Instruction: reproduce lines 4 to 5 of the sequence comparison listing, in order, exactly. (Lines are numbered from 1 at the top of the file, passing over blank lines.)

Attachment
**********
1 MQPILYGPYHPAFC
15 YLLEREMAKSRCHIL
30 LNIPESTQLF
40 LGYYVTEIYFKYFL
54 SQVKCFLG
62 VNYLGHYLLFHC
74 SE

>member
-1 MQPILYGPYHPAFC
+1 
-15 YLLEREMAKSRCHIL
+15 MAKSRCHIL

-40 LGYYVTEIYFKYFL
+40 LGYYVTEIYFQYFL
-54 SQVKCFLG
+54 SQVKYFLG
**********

40 LGYYVTEIYFKYFL
54 SQVKCFLG